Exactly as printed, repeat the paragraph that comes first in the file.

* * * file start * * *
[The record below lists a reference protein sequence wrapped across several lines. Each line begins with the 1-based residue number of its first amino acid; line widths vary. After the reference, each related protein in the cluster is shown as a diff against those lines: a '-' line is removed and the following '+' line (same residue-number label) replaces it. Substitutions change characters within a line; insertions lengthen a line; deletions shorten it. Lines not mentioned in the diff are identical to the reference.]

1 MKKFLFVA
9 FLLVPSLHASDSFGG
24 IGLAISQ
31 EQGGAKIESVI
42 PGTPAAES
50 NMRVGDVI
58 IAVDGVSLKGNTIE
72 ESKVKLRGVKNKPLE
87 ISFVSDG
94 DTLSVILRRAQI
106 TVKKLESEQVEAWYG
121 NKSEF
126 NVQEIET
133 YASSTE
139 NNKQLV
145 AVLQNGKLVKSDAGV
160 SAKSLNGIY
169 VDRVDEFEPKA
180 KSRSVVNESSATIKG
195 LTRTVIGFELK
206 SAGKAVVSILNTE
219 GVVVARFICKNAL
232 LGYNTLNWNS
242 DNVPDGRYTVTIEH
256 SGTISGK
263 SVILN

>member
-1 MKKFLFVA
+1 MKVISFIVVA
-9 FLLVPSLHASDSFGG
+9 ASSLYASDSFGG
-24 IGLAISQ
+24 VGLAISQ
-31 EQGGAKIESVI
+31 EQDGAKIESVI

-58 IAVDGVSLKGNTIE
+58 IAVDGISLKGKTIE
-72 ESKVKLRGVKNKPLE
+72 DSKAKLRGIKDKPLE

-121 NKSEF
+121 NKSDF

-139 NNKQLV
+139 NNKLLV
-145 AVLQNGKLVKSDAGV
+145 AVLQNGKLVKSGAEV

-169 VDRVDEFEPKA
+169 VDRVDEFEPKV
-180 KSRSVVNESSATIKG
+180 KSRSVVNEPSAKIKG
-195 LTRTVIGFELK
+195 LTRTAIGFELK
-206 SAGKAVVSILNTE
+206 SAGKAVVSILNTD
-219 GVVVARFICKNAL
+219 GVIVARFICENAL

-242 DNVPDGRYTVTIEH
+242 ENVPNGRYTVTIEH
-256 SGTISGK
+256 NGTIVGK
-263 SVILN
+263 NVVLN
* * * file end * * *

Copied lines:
[The record below lists a reference protein sequence wrapped across several lines. Each line begins with the 1-based residue number of its first amino acid; line widths vary. After the reference, each related protein in the cluster is shown as a diff against those lines: a '-' line is removed and the following '+' line (same residue-number label) replaces it. Substitutions change characters within a line; insertions lengthen a line; deletions shorten it. Lines not mentioned in the diff are identical to the reference.]